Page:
“Three Girls from Bronzeville: A Uniquely American Memoir of Race, Fate, and Sisterhood,” a conversation between Dawn Turner and Heidi Stevens, will be held on Thursday, Oct. 28, beginning at 7:00 p.m. via Zoom. Registration is required.
The animating question at the center of award-winning journalist Dawn Turner’s profound, gorgeously written and resonant memoir Three Girls from Bronzeville: A Uniquely American Memoir of Race, Fate, and Sisterhood is: when did we lose them? Them being the author’s sister, Kim, and her best friend, Debra. One dead by 25, the other imprisoned for decades after killing a man. Why did they fall behind while another graduated college and became an award-winning journalist? Why was Dawn given grace to learn from her mistakes while Debra and Kim never recovered?
They were third-generation daughters of the Great Migration, who came of age in the 1970s, in the warm glow of the recent civil rights movement. It offered them a promise, albeit nascent and fragile, that they would have more opportunities, rights, and freedoms than any generation of Black Americans in history. Their working-class, striving parents were eager for them to realize this hard-fought potential. The girls had big dreams for themselves as well: Dawn and Debra both planned to be doctors, Kim a teacher. But then they arrived at a precipice, a fraught rite of passage for all girls when the dangers and the harsh realities of the world burst the innocent bubble of childhood, when the choices they made could – and would – have devastating consequences. There was a razor thin margin of error, especially for brown girls.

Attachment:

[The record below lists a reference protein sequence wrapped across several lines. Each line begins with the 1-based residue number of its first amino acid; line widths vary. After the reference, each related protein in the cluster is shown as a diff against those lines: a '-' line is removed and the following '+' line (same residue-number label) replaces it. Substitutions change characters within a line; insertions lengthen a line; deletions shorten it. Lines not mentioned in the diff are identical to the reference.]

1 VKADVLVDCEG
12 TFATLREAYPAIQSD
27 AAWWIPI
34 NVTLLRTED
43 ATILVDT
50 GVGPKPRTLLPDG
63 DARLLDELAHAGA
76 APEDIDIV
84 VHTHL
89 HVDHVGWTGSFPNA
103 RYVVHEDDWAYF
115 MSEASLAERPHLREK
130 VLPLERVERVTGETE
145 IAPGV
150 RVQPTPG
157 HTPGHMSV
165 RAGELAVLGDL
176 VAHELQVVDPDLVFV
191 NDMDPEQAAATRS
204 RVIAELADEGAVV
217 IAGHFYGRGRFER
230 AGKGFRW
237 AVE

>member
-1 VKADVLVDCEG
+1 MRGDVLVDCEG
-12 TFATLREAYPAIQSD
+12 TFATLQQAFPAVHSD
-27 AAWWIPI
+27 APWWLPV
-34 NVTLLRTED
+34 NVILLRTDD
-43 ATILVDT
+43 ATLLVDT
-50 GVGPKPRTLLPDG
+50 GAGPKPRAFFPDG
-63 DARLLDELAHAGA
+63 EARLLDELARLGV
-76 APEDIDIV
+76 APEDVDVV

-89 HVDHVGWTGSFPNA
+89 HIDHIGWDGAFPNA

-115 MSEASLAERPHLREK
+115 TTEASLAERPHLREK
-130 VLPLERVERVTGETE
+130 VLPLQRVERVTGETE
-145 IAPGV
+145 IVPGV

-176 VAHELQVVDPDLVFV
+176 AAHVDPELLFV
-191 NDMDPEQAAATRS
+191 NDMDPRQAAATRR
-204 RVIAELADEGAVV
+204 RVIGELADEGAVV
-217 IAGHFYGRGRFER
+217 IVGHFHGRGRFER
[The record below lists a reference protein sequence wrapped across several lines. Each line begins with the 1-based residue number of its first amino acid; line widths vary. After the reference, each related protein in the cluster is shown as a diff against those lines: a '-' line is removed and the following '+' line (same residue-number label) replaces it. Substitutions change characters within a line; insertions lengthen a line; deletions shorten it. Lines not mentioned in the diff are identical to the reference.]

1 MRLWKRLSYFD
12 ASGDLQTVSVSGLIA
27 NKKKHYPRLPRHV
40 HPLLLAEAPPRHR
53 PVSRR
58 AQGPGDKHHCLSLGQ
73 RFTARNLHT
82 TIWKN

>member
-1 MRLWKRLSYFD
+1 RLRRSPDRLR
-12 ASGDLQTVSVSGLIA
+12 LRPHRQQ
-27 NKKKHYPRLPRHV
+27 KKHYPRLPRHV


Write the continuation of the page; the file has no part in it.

Turner honed her reporter’s skill in two decades at the Chicago Tribune. It is this keen eye that she trains on her personal story, resulting in a memoir that offers timely and powerful observations about the complex interplay of race, class and opportunity in America.
Turner will be in conversation with Heidi Stevens, also formerly of the Tribune, now creative director of Parent Nation, a new initiative at University of Chicago’s TMW Center for Early Learning + Public Health. The Oct. 28 event will be recorded and available later on FAN’s website and YouTube channel. A bonus after-hours event is also available to webinar attendees. For more information, visit www.familyactionnetwork.net